Definition of trajectory
1 : the curve that a body (such as a planet or comet in its orbit or a rocket) describes in space
2 : a path, progression, or line of development resembling a physical trajectory an upward career trajectory
Examples of trajectory in a Sentence
the trajectory of the missile
Recent Examples of trajectory from the Web
Like subatomic particles, their trajectories cannot be predicted.
Among its employee ranks are bankers, attorneys and other professionals who sought a different career trajectory or wanted to apply their knowledge outside their original field.
Syring said in a briefing that the main difference between the test and a North Korean missile launch was the location of the test, which was conducted much further south in the Pacific than the trajectory of a potential North Korean strike.
For example, operating personnel have known when the targets would be launched, as well as their size, speed and approximate trajectory.
Rodriguez was shown asking Lindsay about her career trajectory, and Lindsay expressed disappointment in a lack of spark with the men on the date.
Construction is a good barometer for total economic growth, so as with other data this week, economists will look to see what the new figures say about the economy’s larger trajectory in the second quarter.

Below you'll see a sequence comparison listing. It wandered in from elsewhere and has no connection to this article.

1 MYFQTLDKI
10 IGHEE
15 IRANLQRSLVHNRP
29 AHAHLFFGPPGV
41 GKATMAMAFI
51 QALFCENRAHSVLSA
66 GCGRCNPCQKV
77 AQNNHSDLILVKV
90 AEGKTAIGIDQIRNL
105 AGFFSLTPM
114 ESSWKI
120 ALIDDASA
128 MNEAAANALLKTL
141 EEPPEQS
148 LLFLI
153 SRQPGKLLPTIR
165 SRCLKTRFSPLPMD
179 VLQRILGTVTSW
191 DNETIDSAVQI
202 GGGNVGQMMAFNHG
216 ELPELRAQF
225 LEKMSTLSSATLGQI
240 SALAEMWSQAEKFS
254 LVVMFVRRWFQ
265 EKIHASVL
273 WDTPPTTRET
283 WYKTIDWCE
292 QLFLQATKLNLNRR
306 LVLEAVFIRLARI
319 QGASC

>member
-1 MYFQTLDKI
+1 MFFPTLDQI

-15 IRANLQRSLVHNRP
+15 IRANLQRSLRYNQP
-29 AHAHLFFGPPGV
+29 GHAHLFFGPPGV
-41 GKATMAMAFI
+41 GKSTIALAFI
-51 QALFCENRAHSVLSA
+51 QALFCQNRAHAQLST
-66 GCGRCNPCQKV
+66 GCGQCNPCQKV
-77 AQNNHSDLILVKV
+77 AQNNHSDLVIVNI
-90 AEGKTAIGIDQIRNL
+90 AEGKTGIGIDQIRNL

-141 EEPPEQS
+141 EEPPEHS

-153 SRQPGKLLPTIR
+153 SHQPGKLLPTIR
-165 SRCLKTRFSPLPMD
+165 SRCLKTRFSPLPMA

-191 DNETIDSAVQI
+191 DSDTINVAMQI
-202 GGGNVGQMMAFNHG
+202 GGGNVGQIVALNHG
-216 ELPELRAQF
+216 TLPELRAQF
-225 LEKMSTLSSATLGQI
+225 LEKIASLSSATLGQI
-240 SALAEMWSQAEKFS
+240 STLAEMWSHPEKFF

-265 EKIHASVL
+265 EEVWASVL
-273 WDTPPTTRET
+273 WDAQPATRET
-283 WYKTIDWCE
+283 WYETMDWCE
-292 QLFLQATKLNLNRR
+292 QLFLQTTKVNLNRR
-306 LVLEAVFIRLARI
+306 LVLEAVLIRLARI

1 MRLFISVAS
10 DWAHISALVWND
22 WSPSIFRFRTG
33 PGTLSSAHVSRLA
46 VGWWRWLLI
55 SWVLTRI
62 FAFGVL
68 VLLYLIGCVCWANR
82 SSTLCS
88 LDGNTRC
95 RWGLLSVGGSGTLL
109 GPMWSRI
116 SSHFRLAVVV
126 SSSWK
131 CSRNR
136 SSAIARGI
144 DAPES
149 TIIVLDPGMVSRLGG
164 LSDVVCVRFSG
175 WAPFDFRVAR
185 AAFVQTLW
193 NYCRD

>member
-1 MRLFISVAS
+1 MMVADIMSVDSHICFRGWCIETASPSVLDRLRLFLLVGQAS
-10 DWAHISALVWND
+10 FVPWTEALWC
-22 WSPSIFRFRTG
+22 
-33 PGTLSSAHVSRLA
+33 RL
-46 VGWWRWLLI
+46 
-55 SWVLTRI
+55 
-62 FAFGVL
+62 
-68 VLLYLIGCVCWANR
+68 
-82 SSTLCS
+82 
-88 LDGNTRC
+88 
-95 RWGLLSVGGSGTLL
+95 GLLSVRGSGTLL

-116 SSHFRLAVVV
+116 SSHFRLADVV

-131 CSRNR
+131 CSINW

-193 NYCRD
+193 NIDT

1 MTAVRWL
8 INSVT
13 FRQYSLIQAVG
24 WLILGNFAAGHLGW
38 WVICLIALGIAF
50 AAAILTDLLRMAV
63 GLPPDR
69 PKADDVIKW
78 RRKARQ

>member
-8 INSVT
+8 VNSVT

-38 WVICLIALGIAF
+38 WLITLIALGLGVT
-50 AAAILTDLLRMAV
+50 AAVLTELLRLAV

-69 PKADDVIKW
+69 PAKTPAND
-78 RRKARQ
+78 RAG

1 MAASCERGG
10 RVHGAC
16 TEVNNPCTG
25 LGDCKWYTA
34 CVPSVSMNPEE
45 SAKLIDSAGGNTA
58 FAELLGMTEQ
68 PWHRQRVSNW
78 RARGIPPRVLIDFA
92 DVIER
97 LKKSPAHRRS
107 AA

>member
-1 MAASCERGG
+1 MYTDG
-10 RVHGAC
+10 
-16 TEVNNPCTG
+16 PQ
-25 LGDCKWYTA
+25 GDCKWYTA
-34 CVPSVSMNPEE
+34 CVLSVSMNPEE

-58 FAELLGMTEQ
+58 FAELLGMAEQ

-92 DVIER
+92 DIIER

The second question, inextricably linked to the previous one, is whether the franchise’s trajectory toward dynastic achievement was irretrievably thrown off track by the most devastating loss in NFL history in Super Bowl XLIX.
There are still some really big question marks about the trajectory of future climate around Antarctica.
These example sentences are selected automatically from various online news sources to reflect current usage of the word 'trajectory'. Views expressed in the examples do not represent the opinion of Merriam-Webster or its editors. Send us feedback.
Did You Know?
Formed with part of the prefix trans-, "across", trajectory means a "hurling across". By calculating the effect of gravity and other forces, the trajectory of an object launched into space at a known speed can be computed precisely. Missiles stand a chance of hitting their target only if their trajectory has been plotted accurately. The word is used most often in physics and engineering, but not always; we can also say, for example, that the trajectory of a whole life may be set in a person's youth, or that a new book traces the long trajectory of the French empire.
TRAJECTORY Defined for English Language Learners
Definition of trajectory for English Language Learners
: the curved path along which something (such as a rocket) moves through the air or through space
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